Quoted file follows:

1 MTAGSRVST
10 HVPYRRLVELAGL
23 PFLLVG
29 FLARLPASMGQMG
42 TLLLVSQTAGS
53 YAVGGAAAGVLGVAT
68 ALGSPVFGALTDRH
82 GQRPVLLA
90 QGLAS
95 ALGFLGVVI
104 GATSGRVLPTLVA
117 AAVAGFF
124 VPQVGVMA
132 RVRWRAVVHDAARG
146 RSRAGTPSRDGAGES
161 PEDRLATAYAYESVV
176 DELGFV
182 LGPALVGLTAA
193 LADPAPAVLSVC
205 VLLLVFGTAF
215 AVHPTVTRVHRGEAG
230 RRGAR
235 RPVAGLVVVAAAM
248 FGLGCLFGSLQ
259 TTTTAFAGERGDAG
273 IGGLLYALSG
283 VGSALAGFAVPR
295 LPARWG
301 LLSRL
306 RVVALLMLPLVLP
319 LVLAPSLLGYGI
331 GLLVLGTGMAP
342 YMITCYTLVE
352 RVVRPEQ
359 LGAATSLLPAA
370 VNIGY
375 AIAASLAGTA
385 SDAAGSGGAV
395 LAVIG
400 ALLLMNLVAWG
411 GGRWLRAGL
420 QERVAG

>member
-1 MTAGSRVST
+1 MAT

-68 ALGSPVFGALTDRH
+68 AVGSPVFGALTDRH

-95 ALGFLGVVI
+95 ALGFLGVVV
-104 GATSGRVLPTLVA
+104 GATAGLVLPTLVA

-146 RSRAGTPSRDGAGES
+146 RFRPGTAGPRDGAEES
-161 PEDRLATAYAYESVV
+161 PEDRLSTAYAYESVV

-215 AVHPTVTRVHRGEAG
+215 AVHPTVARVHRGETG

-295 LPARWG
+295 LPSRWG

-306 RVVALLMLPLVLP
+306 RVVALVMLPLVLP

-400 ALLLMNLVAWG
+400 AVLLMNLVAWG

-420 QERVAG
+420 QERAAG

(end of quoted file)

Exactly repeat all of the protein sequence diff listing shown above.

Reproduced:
1 MTAGSRVST
10 HVPYRRLVELAGL
23 PFLLVG
29 FLARLPASMGQMG
42 TLLLVSQTAGS
53 YAVGGAAAGVLGVAT
68 ALGSPVFGALTDRH
82 GQRPVLLA
90 QGLAS
95 ALGFLGVVI
104 GATSGRVLPTLVA
117 AAVAGFF
124 VPQVGVMA
132 RVRWRAVVHDAARG
146 RSRAGTPSRDGAGES
161 PEDRLATAYAYESVV
176 DELGFV
182 LGPALVGLTAA
193 LADPAPAVLSVC
205 VLLLVFGTAF
215 AVHPTVTRVHRGEAG
230 RRGAR
235 RPVAGLVVVAAAM
248 FGLGCLFGSLQ
259 TTTTAFAGERGDAG
273 IGGLLYALSG
283 VGSALAGFAVPR
295 LPARWG
301 LLSRL
306 RVVALLMLPLVLP
319 LVLAPSLLGYGI
331 GLLVLGTGMAP
342 YMITCYTLVE
352 RVVRPEQ
359 LGAATSLLPAA
370 VNIGY
375 AIAASLAGTA
385 SDAAGSGGAV
395 LAVIG
400 ALLLMNLVAWG
411 GGRWLRAGL
420 QERVAG

>member
-1 MTAGSRVST
+1 MAT

-68 ALGSPVFGALTDRH
+68 AVGSPVFGALTDRH

-95 ALGFLGVVI
+95 ALGFLGVVV
-104 GATSGRVLPTLVA
+104 GATAGLVLPTLVA

-146 RSRAGTPSRDGAGES
+146 RFRPGTAGPRDGAEES
-161 PEDRLATAYAYESVV
+161 PEDRLSTAYAYESVV

-215 AVHPTVTRVHRGEAG
+215 AVHPTVARVHRGETG

-295 LPARWG
+295 LPSRWG

-306 RVVALLMLPLVLP
+306 RVVALVMLPLVLP

-400 ALLLMNLVAWG
+400 AVLLMNLVAWG

-420 QERVAG
+420 QERAAG